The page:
(By Erdağ Göknar via IslamiCommentary)
Claiming that Twitter has not responded to Turkish court requests to suspend specific accounts, the Turkish communications ministry blocked Twitter last Friday. Ruling Prime Minister Recep Tayyip Erdoğan was quoted as saying, “Twitter schmitter, we’ll put an end to them all. The international community can react however it wants. I don’t care.”
The word “Twitter,” in Erdoğan’s usage, has already become shorthand for what he calls an “international conspiracy” against him the AKP and Turkey; in actuality, it is a public forum for both his political opposition and his supporters.
Three Twitter accounts have been making Turkish headlines and influencing the political landscape ahead of local elections on March 30. The accounts @BAŞÇALAN, @HARAMZADELER333, and @fuatavni are responsible for leaking evidence against Erdoğan and exposing his personal involvement in government corruption and bribery. The accounts are, in fact, among the unnamed targets of the Turkish Twitter ban.
But the Twitter ban — which was intensified by a supporting Google DNS ban on Sunday — has only served to increase their followers, who can still access the accounts through widely publicized VPN and SMS workarounds. Whereas @BAŞÇALAN has about 350,000 followers and @HARAMZADELER333 close to half a million, @fuatavni has more than half a million. The popularity of these Twitter accounts represent a growing public sphere of dissent against an increasingly desperate Turkish state.
There are currently about 12 million Twitter users in Turkey. According to social media researcher Zeynep Tufekçi, Erdoğan’s goal is calculated, and he aims to consolidate his base by tainting Twitter as being immoral. However, Erdoğan is not just trying to cast Twitter is being immoral, but even “anti-Islamic.” This is a calculated pre-election tactic to lead Erdoğan supporters away from social media sources that have been incriminating the AKP.
Who are the people behind these accounts? One of the accounts claims to be an “Ankara insider.” Tweets coming from @fuatavni indicate that someone close to the AKP inner circle, perhaps even a one-time Erdoğan advisor, is providing a constant stream of information targeting the PM and his methods of rule. The Tweets, detailing specific incidents, address the PM directly, ending with haunting refrains such as: “Don’t just be afraid, tremble” or “You’re one of the defeated”.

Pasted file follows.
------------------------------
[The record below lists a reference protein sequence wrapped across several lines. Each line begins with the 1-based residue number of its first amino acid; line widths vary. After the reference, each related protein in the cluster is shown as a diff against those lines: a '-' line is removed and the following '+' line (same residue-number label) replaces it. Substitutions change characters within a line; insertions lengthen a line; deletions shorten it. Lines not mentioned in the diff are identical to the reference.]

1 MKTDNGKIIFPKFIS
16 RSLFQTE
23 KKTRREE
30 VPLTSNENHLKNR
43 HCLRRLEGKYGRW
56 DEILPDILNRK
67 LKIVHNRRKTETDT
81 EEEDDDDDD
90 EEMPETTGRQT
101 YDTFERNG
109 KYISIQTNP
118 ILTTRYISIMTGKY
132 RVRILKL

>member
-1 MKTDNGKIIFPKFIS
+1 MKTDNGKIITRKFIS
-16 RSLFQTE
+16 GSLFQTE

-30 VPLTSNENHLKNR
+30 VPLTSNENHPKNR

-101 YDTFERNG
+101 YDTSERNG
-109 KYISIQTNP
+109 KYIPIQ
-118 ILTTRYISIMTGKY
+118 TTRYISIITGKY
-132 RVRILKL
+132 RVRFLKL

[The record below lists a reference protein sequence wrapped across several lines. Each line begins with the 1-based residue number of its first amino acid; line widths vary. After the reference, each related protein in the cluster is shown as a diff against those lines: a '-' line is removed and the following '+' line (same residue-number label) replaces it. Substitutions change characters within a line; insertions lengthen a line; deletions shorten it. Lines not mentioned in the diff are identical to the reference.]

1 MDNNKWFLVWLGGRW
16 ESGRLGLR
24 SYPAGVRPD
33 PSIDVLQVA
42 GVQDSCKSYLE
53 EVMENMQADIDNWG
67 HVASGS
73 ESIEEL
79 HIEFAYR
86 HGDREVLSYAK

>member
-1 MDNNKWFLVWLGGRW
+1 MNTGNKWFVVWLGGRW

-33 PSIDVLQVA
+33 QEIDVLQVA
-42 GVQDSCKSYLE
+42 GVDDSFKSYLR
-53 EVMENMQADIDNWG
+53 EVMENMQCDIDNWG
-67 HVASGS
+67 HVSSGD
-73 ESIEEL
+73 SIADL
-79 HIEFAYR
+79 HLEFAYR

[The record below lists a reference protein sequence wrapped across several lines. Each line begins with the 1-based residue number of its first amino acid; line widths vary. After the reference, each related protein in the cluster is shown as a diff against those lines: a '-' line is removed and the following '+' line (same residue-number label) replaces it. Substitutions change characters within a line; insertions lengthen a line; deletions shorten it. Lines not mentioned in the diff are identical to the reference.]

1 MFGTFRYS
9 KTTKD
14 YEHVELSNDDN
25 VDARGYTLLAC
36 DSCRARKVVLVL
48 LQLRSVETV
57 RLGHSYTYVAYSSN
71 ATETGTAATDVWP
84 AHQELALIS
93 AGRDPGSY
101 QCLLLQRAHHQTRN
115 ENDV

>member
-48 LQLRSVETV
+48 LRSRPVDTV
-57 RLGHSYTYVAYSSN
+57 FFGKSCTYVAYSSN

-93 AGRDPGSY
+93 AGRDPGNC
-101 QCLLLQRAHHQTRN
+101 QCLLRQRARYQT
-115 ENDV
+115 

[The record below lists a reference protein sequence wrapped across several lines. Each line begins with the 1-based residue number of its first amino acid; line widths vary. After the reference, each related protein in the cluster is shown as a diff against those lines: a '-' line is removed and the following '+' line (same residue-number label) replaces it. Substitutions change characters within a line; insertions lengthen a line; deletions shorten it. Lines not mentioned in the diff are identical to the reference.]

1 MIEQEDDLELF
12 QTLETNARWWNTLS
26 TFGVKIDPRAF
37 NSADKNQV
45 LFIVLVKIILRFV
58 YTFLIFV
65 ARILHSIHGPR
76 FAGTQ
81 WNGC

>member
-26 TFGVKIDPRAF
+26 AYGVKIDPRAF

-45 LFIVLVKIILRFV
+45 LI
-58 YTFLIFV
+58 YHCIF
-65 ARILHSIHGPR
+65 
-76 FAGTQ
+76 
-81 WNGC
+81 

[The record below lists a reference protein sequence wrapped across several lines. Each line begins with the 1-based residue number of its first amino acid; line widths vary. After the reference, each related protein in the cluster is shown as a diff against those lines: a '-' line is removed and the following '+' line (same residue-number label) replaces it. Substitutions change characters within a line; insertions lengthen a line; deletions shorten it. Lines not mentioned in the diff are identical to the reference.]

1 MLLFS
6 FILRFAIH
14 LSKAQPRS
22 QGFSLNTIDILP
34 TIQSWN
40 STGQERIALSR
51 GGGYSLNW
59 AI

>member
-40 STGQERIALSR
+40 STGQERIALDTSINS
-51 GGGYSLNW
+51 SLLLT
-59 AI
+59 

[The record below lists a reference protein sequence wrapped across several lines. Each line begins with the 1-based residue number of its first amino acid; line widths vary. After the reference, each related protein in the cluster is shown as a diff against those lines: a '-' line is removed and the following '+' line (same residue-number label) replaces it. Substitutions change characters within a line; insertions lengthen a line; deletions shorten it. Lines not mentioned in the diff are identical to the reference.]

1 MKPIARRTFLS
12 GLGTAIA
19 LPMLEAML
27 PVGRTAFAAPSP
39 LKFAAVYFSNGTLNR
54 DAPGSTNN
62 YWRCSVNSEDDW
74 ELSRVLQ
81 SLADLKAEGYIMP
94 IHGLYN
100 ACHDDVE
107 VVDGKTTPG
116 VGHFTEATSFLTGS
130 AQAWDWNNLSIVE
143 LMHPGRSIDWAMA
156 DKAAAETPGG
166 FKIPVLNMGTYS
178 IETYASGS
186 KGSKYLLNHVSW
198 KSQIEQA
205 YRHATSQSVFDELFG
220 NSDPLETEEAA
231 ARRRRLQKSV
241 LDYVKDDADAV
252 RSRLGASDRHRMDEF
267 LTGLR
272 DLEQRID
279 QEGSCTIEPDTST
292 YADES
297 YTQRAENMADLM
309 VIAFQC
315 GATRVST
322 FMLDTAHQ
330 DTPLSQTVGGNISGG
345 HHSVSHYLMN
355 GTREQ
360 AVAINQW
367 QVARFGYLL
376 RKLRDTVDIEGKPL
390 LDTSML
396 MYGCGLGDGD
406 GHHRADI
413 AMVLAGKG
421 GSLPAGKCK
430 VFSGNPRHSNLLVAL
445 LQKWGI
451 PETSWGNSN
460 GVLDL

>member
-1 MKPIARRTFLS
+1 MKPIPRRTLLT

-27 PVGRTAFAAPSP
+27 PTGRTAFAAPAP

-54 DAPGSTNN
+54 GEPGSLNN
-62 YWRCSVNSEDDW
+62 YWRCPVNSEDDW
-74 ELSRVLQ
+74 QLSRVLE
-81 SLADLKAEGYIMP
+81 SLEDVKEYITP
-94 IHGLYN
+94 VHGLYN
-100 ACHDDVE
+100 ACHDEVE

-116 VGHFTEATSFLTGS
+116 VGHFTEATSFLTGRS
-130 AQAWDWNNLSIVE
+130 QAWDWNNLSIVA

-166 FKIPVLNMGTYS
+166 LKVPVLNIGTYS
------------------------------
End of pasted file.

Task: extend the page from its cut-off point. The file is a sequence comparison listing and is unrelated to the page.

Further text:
Some of the Tweets of @fuatavni have a religious tone, others are conspiratorial, while others still are menacing such as this one from March 23: “You [Erdoğan] claim ‘They’ve listened in on me, my ministers, my son and my daughter’. If you set up a money laundering ring with your ministers, your son and your daughter, public prosecutors will listen.” Someone, likely with ties to the influential Islamic preacher Fetullah Gülen and with knowledge of the PM’s decision-making and movements is openly exposing the record of his authoritarianism on Twitter.
For Turkish “followers,” secular and religious both, Twitter represents justice in a country where the judiciary is no longer independent; it represents an independent media in a country where the government controls the media and imprisons journalists. It represents a means to appeal in a country that passes Internet censorship laws and abuses antiterrorism laws to target lawful dissent and opposition. It is the public square – a safe arena for democratic protest in a country where the freedom to assemble is met with teargas and water cannon.
And it represents a space for ethics and morality in a country where the government, reeling from corruption allegations, has lost credibility. All indications are that the Twitter ban – supposedly aimed at boosting the ruling AKP in the coming elections – has backfired. It’s only given further legitimacy to the local opposition and increased international isolation. Members of the AKP from President Abdullah Gül to Deputy Prime Minister Bülent Arınç, have already begun emphasizing that the block will be temporary. The Union of Turkish Bar Associations, meanwhile, has filed a petition to lift the ban on the grounds that it is unconstitutional and a violation of the European Convention on Human Rights.
Turkey is divided, with close to half of the populace holding an unconditional belief in Erdoğan, while the other half feels that the prime minister has now lived out the useful extent of his political life. If Erdoğan doesn’t run for president in August (which after the Gezi protests and the Dec. 17 scandal looks doubtful), and if he doesn’t extend term limits (which is unlikely), he may be ushered out of the political limelight sometime this year. Speculation has now turned to the matter of when and how he will leave the stage. (read more, in Turkish)
The following point will be lost on nobody: AKP Deputy Prime Minister Arınç (@bulent_arinc) was among the first AKP members to Tweet (in his case, his daily schedule) as the ban was going into effect last Friday. Some bloggers were facetiously begging AKP members to please honor their own ban on Twitter. Arınç was followed by President Gül (@cbabdullahgul), who Tweeted, “Total bans on social media platforms are unacceptable,” and then nine minutes later, “I hope this measure won’t last long.”
Erdağ Göknar is Assistant Professor of Turkish & Middle Eastern Studies at Duke University and core faculty member of the Duke Islamic Studies Center. Göknar teaches the popular “Geopolitics & Culture from Bosnia to Afghanistan” course in the fall and co-leads the Duke in Turkey undergraduate summer program. Orhan Pamuk, Secularism and Blasphemy: The Politics of the Turkish Novel (Routledge, 2013) is his latest book. He is also a regular contributor to ISLAMiCommentary. See an earlier analysis of Erdogan and the AKP here.
Mirrored from Islamicommentary
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